Women Faculty Profiles

Julia M. Braungart-Rieker

My journey at Notre Dame began when I interviewed here in November of 1991. Although the weather was formidable that day (snow already covered the ground and the Midwest winds gave a whole new meaning of the word “ blustering ” for me!), my overall impression of Notre Dame was one of warmth and hospitality. The many people whom I encountered that day—students, staff, faculty, and administrators—made me feel absolutely welcome, as if I already belonged here.

Feelings of such support have continued from that day forward. As an assistant professor for s... Read More

Kasey Buckles

Research, teaching, and service—most research universities evaluate their faculty based on these three criteria. Faculty members looking toward their next promotion fret over them, trying to make sure that they meet the standards in each category. Notre Dame uses these criteria as well, and as an assistant professor I do my fair share of fretting.

However, I have found something unique and refreshing about the way Notre Dame encourages faculty to pursue these three goals simultaneously. Here, we are asked to see these areas as being complementary to one another, and t... Read More

Meredith S. Chesson

At a fundamental level, anthropology is most exciting to me when it helps us to explore the seemingly infinite ways of being human in our world. At the level of the individual and the collective, peoples’ lives are guided by rules that each society generates and these in turn shape ideas about identity, morality, and humanity. These rules can be incredibly diverse, as well as constantly negotiated and changeable. Societies place positive and negative values on these rules and peoples’ behaviors, attaching ideas to actions or physical characteristics that make us (seem) dif... Read More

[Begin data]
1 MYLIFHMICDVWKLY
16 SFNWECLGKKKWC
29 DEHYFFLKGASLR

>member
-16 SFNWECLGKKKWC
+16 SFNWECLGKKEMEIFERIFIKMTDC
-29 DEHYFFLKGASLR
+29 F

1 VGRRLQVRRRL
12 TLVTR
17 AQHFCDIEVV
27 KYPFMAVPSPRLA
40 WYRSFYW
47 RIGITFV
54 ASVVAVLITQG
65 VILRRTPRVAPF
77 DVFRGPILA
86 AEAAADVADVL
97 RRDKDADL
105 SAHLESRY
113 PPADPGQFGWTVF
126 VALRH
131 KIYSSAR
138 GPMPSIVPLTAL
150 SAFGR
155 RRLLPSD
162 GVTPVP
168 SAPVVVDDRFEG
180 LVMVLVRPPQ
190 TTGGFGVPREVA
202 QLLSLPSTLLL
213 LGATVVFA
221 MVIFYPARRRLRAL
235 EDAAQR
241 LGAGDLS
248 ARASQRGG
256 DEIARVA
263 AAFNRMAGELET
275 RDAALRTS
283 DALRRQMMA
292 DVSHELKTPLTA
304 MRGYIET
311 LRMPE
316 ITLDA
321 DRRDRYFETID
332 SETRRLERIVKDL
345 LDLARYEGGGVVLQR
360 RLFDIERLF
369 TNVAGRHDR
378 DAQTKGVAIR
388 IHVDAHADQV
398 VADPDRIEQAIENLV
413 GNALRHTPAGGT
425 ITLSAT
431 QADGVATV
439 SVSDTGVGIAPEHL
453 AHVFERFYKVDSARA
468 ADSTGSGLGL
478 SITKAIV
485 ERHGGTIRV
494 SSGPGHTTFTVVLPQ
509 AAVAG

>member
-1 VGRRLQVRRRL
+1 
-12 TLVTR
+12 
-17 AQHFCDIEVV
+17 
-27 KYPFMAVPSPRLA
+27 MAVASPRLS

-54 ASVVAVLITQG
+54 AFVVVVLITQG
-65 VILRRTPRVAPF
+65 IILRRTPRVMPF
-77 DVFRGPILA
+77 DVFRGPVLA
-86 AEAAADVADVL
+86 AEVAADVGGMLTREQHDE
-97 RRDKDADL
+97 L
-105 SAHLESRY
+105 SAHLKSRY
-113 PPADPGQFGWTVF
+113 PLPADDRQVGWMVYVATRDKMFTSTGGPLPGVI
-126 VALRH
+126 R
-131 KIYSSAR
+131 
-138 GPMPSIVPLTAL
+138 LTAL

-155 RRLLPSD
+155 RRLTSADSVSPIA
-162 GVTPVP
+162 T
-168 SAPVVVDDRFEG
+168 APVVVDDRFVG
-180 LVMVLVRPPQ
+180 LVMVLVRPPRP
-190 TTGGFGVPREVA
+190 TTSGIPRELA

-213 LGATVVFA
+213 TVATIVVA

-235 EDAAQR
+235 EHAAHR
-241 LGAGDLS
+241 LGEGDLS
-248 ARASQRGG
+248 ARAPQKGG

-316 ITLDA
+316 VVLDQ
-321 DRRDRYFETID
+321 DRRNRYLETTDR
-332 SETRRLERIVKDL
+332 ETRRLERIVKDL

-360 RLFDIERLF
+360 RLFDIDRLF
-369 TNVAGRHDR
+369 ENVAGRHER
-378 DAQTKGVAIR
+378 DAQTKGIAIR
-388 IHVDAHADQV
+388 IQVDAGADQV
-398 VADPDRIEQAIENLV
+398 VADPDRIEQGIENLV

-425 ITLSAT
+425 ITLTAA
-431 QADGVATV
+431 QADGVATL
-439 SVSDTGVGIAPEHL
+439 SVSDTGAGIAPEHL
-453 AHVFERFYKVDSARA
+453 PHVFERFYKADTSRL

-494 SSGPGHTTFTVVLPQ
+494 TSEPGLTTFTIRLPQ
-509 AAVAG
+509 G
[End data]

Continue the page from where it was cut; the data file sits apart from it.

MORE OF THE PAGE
Olivia Remie Constable

The joy of teaching medieval Spanish history in Toledo, Spain, is that we can all lean out of the classroom windows (our class met in the tower of the converted 17th-century convent that houses the Notre Dame Toledo program) and I can say: “There, that’s what I’m talking about; that’s the kind of design in brick that is characteristic of mudejar architecture.” Or, in the afternoons, we can go exploring the medieval city, walk along the walls, and visit the gothic cathedral, or the synagogues, or the little gem of a mosque tucked just inside one of the cit... Read More

Denise Della Rossa

The Department of German and Russian is one of the smallest departments in the College of Arts and Letters in terms of both faculty and students. This allows us to function more like a department in a small liberal arts college where we get to know our students extremely well both academically and personally.

I particularly like my faculty position because it speaks to my strengths – teaching and mentoring students. I teach all levels of German language, literature, and culture. This, combined with my position as Director of Undergraduate Studies, allows me contact wi... Read More

Julia Douthwaite

As Assistant Provost for International Studies from 2003-09, I traveled frequently to Notre Dame study abroad locations around the world, but it was always with a sigh of pleasure that I returned to home and campus.

Wife of a prize-winning chef de cuisine who shares my passion for all things French, we live in a rambling historic house on the Saint Joseph River in downtown South Bend where we frequently entertain colleagues from ND and IUSB, friends from the community, and visitors from abroad. I systematically invite my classes over, and watch wit... Read More